This spring will see households and businesses across Longford receive unique postcodes as part of the rolling-out of the new nationwide Eircode system.
Costing €27 million to implement, Eircode is designed to provide each home and commercial premises with its own unique identification code, unlike post codes in other countries which only identify localised areas. The Government claims this should make deliveries of mail and services easier, as well as allowing emergency services to accurately pinpoint the location of a call-out.
Each Eircode will consist of seven characters. The first three will comprise the ‘routing key’, or area code, which will benefit postal and logistics services when sorting mail. The remaining four characters will be a unique identifier for the property, drawn from a “carefully selected” set of letters and numbers.
At a sitting of the Joint Oireachtas Committee on Transport and Communications last November, Liam Duggan of Capita Ireland, the company tasked with developing Eircode, said that, “There’s no other country in the world that uses a unique identifier postcode at this time. It’s a world first.”
Also appearing before the committee was Patricia Cronin, Eircode’s programme manager at the Department of Communications, who explained that the purpose of unique identifier codes for each property was to avoid “postcode discrimination and ghettos”, as well as issues with non-unique addresses.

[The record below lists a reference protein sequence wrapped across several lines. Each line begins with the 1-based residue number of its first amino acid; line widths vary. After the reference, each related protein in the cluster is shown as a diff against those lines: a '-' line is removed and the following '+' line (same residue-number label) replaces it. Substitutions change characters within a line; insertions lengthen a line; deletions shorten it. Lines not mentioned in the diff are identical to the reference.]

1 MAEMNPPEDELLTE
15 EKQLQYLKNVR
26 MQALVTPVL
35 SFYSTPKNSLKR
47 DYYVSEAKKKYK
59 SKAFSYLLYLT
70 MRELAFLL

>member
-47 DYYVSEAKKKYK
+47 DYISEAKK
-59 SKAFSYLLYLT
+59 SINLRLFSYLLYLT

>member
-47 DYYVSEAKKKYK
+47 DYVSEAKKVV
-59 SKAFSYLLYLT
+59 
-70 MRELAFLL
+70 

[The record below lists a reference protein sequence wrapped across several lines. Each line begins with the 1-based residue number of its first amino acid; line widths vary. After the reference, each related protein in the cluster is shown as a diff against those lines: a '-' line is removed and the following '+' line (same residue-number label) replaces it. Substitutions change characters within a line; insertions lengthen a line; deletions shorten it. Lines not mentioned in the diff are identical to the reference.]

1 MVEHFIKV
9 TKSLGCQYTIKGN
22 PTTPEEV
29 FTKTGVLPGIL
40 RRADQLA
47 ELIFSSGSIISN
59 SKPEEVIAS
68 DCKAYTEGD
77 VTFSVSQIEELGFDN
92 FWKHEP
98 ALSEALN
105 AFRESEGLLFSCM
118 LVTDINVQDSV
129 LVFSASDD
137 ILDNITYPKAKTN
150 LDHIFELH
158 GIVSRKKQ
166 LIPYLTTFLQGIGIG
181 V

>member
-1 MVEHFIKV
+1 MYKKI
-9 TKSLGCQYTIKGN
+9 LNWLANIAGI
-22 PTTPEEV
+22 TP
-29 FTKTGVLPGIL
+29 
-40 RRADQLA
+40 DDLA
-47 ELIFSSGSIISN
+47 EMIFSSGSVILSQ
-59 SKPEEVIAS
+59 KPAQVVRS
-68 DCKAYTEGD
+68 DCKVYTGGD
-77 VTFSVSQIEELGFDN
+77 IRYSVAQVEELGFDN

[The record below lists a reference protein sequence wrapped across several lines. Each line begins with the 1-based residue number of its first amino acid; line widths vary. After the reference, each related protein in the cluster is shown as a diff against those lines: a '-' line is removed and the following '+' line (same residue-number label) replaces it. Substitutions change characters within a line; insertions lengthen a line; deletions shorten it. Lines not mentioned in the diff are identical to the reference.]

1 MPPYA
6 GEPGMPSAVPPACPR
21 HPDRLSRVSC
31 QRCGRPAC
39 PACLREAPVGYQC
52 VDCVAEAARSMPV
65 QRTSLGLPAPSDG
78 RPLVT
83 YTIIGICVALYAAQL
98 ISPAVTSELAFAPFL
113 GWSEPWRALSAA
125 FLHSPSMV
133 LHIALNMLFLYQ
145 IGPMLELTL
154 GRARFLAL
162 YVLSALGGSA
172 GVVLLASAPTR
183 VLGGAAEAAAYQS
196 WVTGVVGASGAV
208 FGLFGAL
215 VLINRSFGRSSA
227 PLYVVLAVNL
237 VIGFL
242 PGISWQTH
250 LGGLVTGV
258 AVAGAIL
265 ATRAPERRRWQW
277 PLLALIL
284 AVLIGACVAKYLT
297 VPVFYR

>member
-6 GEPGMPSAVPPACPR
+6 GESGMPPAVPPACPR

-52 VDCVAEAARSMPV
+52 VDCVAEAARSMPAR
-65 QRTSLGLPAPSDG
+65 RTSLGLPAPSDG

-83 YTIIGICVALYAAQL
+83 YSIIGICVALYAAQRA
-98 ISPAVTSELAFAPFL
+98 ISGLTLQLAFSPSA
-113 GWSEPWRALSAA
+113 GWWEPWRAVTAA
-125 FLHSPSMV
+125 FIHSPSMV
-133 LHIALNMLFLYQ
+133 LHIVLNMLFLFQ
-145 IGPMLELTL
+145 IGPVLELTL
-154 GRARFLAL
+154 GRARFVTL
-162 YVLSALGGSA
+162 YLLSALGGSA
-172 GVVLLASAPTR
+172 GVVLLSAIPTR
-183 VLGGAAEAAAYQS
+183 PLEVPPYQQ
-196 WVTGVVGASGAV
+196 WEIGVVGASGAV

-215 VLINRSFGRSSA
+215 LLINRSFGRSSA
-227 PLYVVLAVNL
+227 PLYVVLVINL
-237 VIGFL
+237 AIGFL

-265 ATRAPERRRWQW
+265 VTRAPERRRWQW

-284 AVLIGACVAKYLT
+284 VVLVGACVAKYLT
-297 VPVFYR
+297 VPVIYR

Ms Cronin also told the committee that, “We have spoken to the National Consumer Agency, logistics companies and Digital Rights Ireland, with which we have had an in-depth conversation to see if there is anything in the proposal that might be considered to have an impact on anyone’s privacy”, and added that “Broadly, they are satisfied with what we are doing.”
However, Digital Rights Ireland has since objected to this assertion, and in a letter to the Minister for Energy, Communications and Natural Resources, Alex White TD, Antóin Ó Lachtnáin of Digital Rights Ireland made it clear the organisation was “not at all satisfied” with Eircode’s design.
“Our view is that you are taking a very dangerous and needless step into the unknown by going ahead with the code as currently proposed,” he wrote. “We gave details of an immediate privacy problem that will present itself immediately after launch. We warned that the mitigating measures that the Department is proposing would not really help, and might even be a distraction from other critical project issues.
“We warned that the legal protections of the data protection regime would be largely unenforceable in the context of global Internet advertising networks.
He added that, “Simple changes would bring Eircode into line with international best practice and would greatly alleviate the privacy concerns”.
Last week the Department of Communications clarified that Ms Cronin did not attribute views on privacy to any particular organisation, and did not state that she discussed data protection with the National Consumer Agency when she appeared before the Oireachtas committee.
Separately, Emergency Services personnel have also expressed concerns about Eircode ahead of its introduction.
“Because Eircode does not identify small local areas, it will be of little benefit for the large number of callouts to road traffic accidents and other emergencies that are along roads and in other industrial and transport infrastructure rather than inside buildings,” said the Chairman of the Irish Fire and Emergency Services Association, John Kidd.
“Our colleagues in Northern Ireland are used to postcodes that can be learned and are predictable so that they can find localities easily from memory. Eircode does not offer that capability and it will not be visible on street signs to help the public raise the alarm when they are in difficulty.”